The Vision Screening Committee of the American Association for Pediatric Ophthalmology and Strabismus, the professional organization for pediatric eye care, has revised its guidelines for automated preschool vision screening based on new evidence. The new guidelines are published in the February issue of the Journal of AAPOS.
Approximately 2% of children develop amblyopia, sometimes known as "lazy eye" - a loss of vision in one or both eyes caused by conditions that impair the normal visual input during the period of development of vision. Amblyopia remains treatable until 60 months, with treatment becoming less effective after age 5.
The AAPOS Vision Screening Committee established the first guidelines for automated preschool vision screening in 2003. These primarily addressed the magnitude of refractive error that was (by consensus) thought to put a child at risk for the development of amblyopia. Since then, more data have emerged about the prevalence of amblyopia risk factors in young children from which it is clear that most children with these risk factors do not develop the condition. Likewise, technology has advanced, and screening instruments are now available that detect abnormalities other than amblyopia risk factors. The Committee has therefore reviewed the new evidence and adjusted its criteria.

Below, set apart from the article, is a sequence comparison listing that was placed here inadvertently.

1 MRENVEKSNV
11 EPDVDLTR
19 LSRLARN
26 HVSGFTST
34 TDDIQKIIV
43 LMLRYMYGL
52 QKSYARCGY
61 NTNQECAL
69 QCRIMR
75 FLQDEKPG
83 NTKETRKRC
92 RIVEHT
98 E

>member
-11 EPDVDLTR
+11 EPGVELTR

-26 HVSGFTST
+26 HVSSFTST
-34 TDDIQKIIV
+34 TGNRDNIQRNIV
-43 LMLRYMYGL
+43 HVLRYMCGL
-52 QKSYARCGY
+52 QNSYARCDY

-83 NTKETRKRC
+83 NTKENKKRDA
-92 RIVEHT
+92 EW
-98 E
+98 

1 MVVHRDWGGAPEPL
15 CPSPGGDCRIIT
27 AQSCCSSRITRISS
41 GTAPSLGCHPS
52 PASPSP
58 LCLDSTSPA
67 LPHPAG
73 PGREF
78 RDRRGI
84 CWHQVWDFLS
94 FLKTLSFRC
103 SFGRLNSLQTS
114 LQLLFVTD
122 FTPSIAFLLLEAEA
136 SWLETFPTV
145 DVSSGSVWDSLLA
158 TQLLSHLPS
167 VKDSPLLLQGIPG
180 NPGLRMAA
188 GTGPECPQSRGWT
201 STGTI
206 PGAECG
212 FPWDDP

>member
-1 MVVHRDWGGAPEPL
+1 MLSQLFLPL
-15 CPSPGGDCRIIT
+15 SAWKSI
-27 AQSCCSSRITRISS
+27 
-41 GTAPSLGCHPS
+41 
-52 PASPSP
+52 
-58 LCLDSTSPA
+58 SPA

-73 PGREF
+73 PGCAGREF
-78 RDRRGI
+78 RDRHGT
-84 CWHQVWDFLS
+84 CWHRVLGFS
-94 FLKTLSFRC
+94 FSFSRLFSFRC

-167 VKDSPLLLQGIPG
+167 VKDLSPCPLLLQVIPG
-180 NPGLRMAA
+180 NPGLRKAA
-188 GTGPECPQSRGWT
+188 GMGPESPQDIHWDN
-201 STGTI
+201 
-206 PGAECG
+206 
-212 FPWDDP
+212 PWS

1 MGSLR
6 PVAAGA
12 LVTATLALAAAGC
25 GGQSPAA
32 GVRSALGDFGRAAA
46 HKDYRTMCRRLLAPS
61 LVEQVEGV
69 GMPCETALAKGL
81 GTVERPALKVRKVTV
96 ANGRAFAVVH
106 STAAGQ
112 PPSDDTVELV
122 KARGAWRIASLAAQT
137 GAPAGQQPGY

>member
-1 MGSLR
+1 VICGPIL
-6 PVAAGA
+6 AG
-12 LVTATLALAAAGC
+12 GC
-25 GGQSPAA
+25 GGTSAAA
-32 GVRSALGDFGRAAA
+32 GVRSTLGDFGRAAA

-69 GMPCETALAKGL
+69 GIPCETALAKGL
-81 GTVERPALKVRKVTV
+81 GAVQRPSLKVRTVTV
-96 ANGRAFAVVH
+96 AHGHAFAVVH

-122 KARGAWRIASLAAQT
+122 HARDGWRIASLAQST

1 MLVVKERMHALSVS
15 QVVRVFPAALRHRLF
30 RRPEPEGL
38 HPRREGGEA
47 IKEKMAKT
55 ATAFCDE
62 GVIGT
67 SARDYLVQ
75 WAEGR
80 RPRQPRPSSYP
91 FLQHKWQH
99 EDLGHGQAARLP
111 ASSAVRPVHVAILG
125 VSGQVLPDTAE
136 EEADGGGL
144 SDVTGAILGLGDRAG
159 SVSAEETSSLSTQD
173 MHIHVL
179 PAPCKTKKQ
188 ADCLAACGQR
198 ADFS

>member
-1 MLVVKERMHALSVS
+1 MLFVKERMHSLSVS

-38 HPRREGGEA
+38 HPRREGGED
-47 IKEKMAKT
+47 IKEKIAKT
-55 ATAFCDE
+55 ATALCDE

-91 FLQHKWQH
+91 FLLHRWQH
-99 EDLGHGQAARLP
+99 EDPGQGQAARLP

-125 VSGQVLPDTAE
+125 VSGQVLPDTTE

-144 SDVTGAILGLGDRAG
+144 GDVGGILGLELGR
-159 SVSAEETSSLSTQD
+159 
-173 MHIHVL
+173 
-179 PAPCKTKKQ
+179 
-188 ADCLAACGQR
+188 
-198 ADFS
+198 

"Over the last decade, automated methods for vision screening have progressed to the point where they are now extremely effective in identifying vision problems in children prior to their being able to read an eye chart," said lead author Sean P. Donahue, MD, PhD, of the Department of Ophthalmology and Visual Sciences, Vanderbilt University Medical Center, Nashville, TN. "It is exciting to see pediatricians adopt these technologies."
He continued: "If the detection of decreased vision and amblyopia are the goals of screening, then referrals based on technology that detects risk factors will result in over-referrals. It is therefore imperative that updated guidelines for detecting amblyopia risk factors propose levels that best separate those children who are most at risk for developing amblyopia from those who are not."
The Committee's recommendations include: